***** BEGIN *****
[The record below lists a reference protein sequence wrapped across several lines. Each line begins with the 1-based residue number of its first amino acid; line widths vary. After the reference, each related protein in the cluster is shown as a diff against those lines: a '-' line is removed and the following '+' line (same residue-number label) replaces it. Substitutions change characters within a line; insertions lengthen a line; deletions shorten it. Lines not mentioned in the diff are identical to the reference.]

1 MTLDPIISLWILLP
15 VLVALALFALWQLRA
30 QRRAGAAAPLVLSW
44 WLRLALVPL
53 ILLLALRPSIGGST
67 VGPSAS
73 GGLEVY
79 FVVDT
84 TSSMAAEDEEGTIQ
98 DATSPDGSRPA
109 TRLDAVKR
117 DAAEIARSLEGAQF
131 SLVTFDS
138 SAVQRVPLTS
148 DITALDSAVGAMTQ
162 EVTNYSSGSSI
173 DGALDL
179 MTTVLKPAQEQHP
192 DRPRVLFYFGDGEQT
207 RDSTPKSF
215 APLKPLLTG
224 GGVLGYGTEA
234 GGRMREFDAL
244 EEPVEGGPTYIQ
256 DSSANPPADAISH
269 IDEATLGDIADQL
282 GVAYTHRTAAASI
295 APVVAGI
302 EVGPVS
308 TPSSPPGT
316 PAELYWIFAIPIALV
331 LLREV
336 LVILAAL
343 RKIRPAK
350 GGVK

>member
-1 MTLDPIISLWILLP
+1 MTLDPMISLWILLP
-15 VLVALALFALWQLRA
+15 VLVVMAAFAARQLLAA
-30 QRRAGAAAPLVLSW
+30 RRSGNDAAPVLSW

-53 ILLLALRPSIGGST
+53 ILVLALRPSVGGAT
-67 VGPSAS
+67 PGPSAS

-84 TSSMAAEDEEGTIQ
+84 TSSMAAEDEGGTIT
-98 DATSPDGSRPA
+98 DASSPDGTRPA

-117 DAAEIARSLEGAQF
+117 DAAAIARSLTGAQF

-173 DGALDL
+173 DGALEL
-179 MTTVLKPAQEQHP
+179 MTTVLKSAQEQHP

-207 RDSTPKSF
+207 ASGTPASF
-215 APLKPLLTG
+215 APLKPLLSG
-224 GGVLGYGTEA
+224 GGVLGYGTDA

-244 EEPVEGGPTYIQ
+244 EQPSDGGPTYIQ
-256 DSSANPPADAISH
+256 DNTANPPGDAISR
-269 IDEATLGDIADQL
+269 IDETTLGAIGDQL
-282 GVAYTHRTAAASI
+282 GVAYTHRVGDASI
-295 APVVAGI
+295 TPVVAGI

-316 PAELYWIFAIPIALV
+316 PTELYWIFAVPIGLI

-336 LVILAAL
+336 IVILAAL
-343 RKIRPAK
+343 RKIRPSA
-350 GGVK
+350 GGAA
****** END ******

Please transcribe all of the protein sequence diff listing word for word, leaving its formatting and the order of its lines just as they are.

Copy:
[The record below lists a reference protein sequence wrapped across several lines. Each line begins with the 1-based residue number of its first amino acid; line widths vary. After the reference, each related protein in the cluster is shown as a diff against those lines: a '-' line is removed and the following '+' line (same residue-number label) replaces it. Substitutions change characters within a line; insertions lengthen a line; deletions shorten it. Lines not mentioned in the diff are identical to the reference.]

1 MTLDPIISLWILLP
15 VLVALALFALWQLRA
30 QRRAGAAAPLVLSW
44 WLRLALVPL
53 ILLLALRPSIGGST
67 VGPSAS
73 GGLEVY
79 FVVDT
84 TSSMAAEDEEGTIQ
98 DATSPDGSRPA
109 TRLDAVKR
117 DAAEIARSLEGAQF
131 SLVTFDS
138 SAVQRVPLTS
148 DITALDSAVGAMTQ
162 EVTNYSSGSSI
173 DGALDL
179 MTTVLKPAQEQHP
192 DRPRVLFYFGDGEQT
207 RDSTPKSF
215 APLKPLLTG
224 GGVLGYGTEA
234 GGRMREFDAL
244 EEPVEGGPTYIQ
256 DSSANPPADAISH
269 IDEATLGDIADQL
282 GVAYTHRTAAASI
295 APVVAGI
302 EVGPVS
308 TPSSPPGT
316 PAELYWIFAIPIALV
331 LLREV
336 LVILAAL
343 RKIRPAK
350 GGVK

>member
-1 MTLDPIISLWILLP
+1 MTLDPMISLWILLP
-15 VLVALALFALWQLRA
+15 VLVVMAAFAARQLLAA
-30 QRRAGAAAPLVLSW
+30 RRSGNDAAPVLSW

-53 ILLLALRPSIGGST
+53 ILVLALRPSVGGAT
-67 VGPSAS
+67 PGPSAS

-84 TSSMAAEDEEGTIQ
+84 TSSMAAEDEGGTIT
-98 DATSPDGSRPA
+98 DASSPDGTRPA

-117 DAAEIARSLEGAQF
+117 DAAAIARSLTGAQF

-173 DGALDL
+173 DGALEL
-179 MTTVLKPAQEQHP
+179 MTTVLKSAQEQHP

-207 RDSTPKSF
+207 ASGTPASF
-215 APLKPLLTG
+215 APLKPLLSG
-224 GGVLGYGTEA
+224 GGVLGYGTDA

-244 EEPVEGGPTYIQ
+244 EQPSDGGPTYIQ
-256 DSSANPPADAISH
+256 DNTANPPGDAISR
-269 IDEATLGDIADQL
+269 IDETTLGAIGDQL
-282 GVAYTHRTAAASI
+282 GVAYTHRVGDASI
-295 APVVAGI
+295 TPVVAGI

-316 PAELYWIFAIPIALV
+316 PTELYWIFAVPIGLI

-336 LVILAAL
+336 IVILAAL
-343 RKIRPAK
+343 RKIRPSA
-350 GGVK
+350 GGAA